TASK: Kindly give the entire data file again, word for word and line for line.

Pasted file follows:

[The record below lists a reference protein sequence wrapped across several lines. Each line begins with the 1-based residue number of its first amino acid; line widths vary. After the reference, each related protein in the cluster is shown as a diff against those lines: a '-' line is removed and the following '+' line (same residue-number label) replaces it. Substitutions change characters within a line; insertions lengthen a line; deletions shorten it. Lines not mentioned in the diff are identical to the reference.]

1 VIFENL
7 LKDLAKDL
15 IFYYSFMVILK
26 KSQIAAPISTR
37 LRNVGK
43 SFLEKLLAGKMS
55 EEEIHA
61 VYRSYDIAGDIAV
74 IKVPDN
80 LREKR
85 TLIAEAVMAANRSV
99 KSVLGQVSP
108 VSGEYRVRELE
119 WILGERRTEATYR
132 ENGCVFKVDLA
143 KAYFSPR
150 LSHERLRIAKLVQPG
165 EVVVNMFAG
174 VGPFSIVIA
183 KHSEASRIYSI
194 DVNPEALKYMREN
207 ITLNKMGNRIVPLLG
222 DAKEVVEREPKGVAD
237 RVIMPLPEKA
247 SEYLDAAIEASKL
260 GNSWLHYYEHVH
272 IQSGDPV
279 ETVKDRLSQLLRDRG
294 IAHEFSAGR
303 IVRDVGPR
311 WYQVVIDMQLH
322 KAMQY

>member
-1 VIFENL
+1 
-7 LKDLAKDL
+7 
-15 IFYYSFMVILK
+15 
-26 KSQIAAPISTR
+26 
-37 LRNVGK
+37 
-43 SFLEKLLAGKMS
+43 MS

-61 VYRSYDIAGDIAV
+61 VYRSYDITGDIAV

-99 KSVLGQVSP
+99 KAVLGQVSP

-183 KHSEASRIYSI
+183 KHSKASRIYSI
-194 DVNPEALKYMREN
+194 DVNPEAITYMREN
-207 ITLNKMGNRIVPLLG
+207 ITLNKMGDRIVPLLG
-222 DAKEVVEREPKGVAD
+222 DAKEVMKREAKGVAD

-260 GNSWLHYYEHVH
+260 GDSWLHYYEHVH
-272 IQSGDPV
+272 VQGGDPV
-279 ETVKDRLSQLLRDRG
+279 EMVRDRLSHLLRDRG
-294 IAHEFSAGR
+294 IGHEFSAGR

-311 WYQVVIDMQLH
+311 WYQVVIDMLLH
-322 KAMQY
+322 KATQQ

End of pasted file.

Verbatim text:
[The record below lists a reference protein sequence wrapped across several lines. Each line begins with the 1-based residue number of its first amino acid; line widths vary. After the reference, each related protein in the cluster is shown as a diff against those lines: a '-' line is removed and the following '+' line (same residue-number label) replaces it. Substitutions change characters within a line; insertions lengthen a line; deletions shorten it. Lines not mentioned in the diff are identical to the reference.]

1 VIFENL
7 LKDLAKDL
15 IFYYSFMVILK
26 KSQIAAPISTR
37 LRNVGK
43 SFLEKLLAGKMS
55 EEEIHA
61 VYRSYDIAGDIAV
74 IKVPDN
80 LREKR
85 TLIAEAVMAANRSV
99 KSVLGQVSP
108 VSGEYRVRELE
119 WILGERRTEATYR
132 ENGCVFKVDLA
143 KAYFSPR
150 LSHERLRIAKLVQPG
165 EVVVNMFAG
174 VGPFSIVIA
183 KHSEASRIYSI
194 DVNPEALKYMREN
207 ITLNKMGNRIVPLLG
222 DAKEVVEREPKGVAD
237 RVIMPLPEKA
247 SEYLDAAIEASKL
260 GNSWLHYYEHVH
272 IQSGDPV
279 ETVKDRLSQLLRDRG
294 IAHEFSAGR
303 IVRDVGPR
311 WYQVVIDMQLH
322 KAMQY

>member
-1 VIFENL
+1 
-7 LKDLAKDL
+7 
-15 IFYYSFMVILK
+15 
-26 KSQIAAPISTR
+26 
-37 LRNVGK
+37 
-43 SFLEKLLAGKMS
+43 MS

-61 VYRSYDIAGDIAV
+61 VYRSYDITGDIAV

-99 KSVLGQVSP
+99 KAVLGQVSP

-183 KHSEASRIYSI
+183 KHSKASRIYSI
-194 DVNPEALKYMREN
+194 DVNPEAITYMREN
-207 ITLNKMGNRIVPLLG
+207 ITLNKMGDRIVPLLG
-222 DAKEVVEREPKGVAD
+222 DAKEVMKREAKGVAD

-260 GNSWLHYYEHVH
+260 GDSWLHYYEHVH
-272 IQSGDPV
+272 VQGGDPV
-279 ETVKDRLSQLLRDRG
+279 EMVRDRLSHLLRDRG
-294 IAHEFSAGR
+294 IGHEFSAGR

-311 WYQVVIDMQLH
+311 WYQVVIDMLLH
-322 KAMQY
+322 KATQQ